Perhaps if the government had focussed on the real likely benefits, none of this disasterous own goal would have happened. Real world identity cards are an expensive way of dealing with terrorism and border control. What modern government could do with (and it would the citizens who have to interact with Government frquently or infrequently too) is a proper link between a citizens real world identity and an electronic identity. The government gateway was a start but it is horrendous to use as the usernames and passwords were so unwieldy. So every seperate government department has to run its own identity management scheme and few can run a proper one (and end up sending linking details to each other in insecure means).

    A single digital identity for transactions with government has a business case that other countries have readily recognised, particularly where many such transactions use Notaries to authenticate that people are who they say they (ie trusted third parties). But the costs of set up would be too high to justify in the press, so the straw man of terrorism is created instead, and after all most of those who would benefit are not middle-class theorists but those who have to engage with multiple government departments on a frequent basis (ie claimants - have you ever filled out a job seekers allowance form? Fancy taking on a weeks work so that you have to fill it out again afterwards? )

    I'll beleive NO2ID's worries are real when they all burn their passports, NHS cards, mobiles, loyalty cards, Amazon accounts etc. If the government wanted to snoop on them, it already would, and they are happy enough with commercial snooping which benefits noone but the companies that send them marketing

  14. TeeCee Gold badge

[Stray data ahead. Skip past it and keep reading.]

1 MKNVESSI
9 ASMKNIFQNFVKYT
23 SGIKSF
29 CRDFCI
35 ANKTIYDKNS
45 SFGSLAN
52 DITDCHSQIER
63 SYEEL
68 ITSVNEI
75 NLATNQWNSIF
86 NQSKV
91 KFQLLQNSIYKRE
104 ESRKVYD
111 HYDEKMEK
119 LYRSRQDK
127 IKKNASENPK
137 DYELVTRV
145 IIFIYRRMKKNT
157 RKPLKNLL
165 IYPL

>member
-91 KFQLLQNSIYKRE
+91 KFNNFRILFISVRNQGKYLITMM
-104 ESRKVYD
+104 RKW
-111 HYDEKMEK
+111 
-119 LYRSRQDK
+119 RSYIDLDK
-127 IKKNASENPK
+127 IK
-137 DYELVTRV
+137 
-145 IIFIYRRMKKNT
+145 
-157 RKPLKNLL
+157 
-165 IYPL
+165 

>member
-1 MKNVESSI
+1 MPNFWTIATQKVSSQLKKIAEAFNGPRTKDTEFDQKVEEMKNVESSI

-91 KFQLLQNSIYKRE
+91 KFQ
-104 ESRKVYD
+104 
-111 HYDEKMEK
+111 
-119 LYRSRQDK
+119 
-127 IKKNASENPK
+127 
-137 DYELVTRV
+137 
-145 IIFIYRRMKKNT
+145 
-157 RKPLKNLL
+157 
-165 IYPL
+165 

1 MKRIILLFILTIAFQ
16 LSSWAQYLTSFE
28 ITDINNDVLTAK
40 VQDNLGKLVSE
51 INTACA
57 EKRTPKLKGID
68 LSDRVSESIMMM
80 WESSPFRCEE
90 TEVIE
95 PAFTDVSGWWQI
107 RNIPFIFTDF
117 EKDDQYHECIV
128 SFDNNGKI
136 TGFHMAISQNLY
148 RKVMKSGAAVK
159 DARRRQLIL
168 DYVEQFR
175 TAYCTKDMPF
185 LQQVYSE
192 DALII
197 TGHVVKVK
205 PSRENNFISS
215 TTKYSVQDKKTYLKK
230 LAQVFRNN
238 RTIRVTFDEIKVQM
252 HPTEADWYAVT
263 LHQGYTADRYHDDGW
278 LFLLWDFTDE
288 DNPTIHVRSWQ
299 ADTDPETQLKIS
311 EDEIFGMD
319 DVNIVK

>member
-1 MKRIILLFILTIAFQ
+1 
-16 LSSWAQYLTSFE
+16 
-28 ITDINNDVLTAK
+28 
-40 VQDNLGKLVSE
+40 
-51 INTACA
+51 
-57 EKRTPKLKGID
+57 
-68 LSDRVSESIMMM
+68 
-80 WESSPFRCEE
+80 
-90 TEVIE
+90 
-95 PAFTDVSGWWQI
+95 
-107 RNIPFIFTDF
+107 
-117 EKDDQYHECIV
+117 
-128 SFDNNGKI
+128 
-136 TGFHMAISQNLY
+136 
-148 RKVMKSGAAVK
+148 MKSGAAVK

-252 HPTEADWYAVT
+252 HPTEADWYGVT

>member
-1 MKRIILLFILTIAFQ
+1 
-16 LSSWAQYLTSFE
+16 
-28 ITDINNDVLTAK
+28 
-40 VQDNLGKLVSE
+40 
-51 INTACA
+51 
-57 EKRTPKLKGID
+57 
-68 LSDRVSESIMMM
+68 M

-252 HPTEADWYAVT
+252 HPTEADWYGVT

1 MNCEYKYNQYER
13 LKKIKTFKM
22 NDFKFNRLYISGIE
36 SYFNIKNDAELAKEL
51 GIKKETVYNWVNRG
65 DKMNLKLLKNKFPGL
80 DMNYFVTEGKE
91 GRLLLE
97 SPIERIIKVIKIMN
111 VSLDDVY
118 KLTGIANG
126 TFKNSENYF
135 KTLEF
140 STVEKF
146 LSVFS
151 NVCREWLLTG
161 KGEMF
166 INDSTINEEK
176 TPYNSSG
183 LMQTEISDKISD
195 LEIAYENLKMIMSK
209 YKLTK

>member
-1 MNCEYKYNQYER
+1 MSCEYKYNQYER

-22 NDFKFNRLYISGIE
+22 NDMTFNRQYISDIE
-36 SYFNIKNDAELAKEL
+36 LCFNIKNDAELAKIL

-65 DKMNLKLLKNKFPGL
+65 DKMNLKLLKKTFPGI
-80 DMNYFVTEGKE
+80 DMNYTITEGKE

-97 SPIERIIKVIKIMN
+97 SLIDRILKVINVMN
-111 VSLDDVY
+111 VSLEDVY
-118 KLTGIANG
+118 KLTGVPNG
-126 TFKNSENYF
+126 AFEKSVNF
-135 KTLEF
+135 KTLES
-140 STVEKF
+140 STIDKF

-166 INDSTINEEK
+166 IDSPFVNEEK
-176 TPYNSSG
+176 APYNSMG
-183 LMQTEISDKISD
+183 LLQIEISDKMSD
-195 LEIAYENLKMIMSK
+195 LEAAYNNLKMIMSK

How believable?

    Put it this way. If you look closely, you can see their trousers smoking when they speak.

  15. Nomen Publicus
    Dead Vulture

    jumped up library card

    It would be impressive if they could demonstrate JUST ONE indisputable benefit of ID cards.

    Over the years the ID card has been downgraded from a high security, high accuracy card based on new data to a jumped up library card based on the inaccurate and easily faked data in the passport and drivers license databases.

    To force people to carry the ID card they have to make it an every day thing - which means integrating something like public transport and congestion charge into the system. But we know from history that the government just cannot run such complex system integration projects. The cost of the card will be minor compared to the cost of making it ubiquitous.

  16. Steve Davies

    check out ID effectiveness at the next labour conference

    ID cards prevent terrorism - how do they expect to get away with this claptrap. Knowing someones identity gives you zero knowledge of their intent. Don't ask Gordon Bruin - ask his protection officer.

    At party conferences (like say the Labour ones) everyone allowed in carries their carefully prepared and issued special ID cards so there must be no need to physically screen anyone of them is there ? and yet they do. Maybe that should be questioned - hard !

    It beggars belief that they can spout this nonsense and then show such explicit proof that it is completely ineffective and get away with it. But the public seems to swallow any old claptrap nowadays.

    "Every nation gets the government it deserves" another piece of claptrap.

  17. Iain

    @Oli Wright

    '"Perhaps finding out that the police are already (illegally) recording conversations between innocent people and their MP."

    Hang on. I'm all for scrapping ID cards but where did this come from? If you're referring to the recent scandal then you might want to rethink the word "innocent".'